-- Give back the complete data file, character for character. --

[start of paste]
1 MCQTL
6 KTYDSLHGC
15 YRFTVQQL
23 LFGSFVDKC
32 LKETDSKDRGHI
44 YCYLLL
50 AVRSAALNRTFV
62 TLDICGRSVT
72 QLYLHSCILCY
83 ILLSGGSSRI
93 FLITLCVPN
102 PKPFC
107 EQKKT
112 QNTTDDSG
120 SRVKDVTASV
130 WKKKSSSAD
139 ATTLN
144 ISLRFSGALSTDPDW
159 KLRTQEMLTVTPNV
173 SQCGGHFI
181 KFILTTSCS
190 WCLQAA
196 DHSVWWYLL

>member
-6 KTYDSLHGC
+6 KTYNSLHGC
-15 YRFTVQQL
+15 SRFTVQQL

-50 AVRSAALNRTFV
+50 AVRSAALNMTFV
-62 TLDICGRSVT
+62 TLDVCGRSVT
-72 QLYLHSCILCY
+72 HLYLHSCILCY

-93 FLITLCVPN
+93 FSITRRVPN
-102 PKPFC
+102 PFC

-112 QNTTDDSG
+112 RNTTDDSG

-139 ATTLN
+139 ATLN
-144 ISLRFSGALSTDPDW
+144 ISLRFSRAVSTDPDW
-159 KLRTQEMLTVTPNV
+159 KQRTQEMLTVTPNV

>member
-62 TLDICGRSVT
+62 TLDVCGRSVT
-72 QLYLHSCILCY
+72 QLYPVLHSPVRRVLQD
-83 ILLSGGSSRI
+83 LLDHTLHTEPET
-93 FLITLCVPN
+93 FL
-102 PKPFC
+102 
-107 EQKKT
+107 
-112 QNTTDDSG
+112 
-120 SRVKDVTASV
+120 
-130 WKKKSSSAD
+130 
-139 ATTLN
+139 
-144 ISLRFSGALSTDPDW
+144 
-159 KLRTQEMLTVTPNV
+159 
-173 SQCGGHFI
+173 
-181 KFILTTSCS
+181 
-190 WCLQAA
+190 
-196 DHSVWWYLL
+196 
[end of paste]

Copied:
1 MCQTL
6 KTYDSLHGC
15 YRFTVQQL
23 LFGSFVDKC
32 LKETDSKDRGHI
44 YCYLLL
50 AVRSAALNRTFV
62 TLDICGRSVT
72 QLYLHSCILCY
83 ILLSGGSSRI
93 FLITLCVPN
102 PKPFC
107 EQKKT
112 QNTTDDSG
120 SRVKDVTASV
130 WKKKSSSAD
139 ATTLN
144 ISLRFSGALSTDPDW
159 KLRTQEMLTVTPNV
173 SQCGGHFI
181 KFILTTSCS
190 WCLQAA
196 DHSVWWYLL

>member
-6 KTYDSLHGC
+6 KTYNSLHGC
-15 YRFTVQQL
+15 SRFTVQQL

-50 AVRSAALNRTFV
+50 AVRSAALNMTFV
-62 TLDICGRSVT
+62 TLDVCGRSVT
-72 QLYLHSCILCY
+72 HLYLHSCILCY

-93 FLITLCVPN
+93 FSITRRVPN
-102 PKPFC
+102 PFC

-112 QNTTDDSG
+112 RNTTDDSG

-139 ATTLN
+139 ATLN
-144 ISLRFSGALSTDPDW
+144 ISLRFSRAVSTDPDW
-159 KLRTQEMLTVTPNV
+159 KQRTQEMLTVTPNV

>member
-62 TLDICGRSVT
+62 TLDVCGRSVT
-72 QLYLHSCILCY
+72 QLYPVLHSPVRRVLQD
-83 ILLSGGSSRI
+83 LLDHTLHTEPET
-93 FLITLCVPN
+93 FL
-102 PKPFC
+102 
-107 EQKKT
+107 
-112 QNTTDDSG
+112 
-120 SRVKDVTASV
+120 
-130 WKKKSSSAD
+130 
-139 ATTLN
+139 
-144 ISLRFSGALSTDPDW
+144 
-159 KLRTQEMLTVTPNV
+159 
-173 SQCGGHFI
+173 
-181 KFILTTSCS
+181 
-190 WCLQAA
+190 
-196 DHSVWWYLL
+196 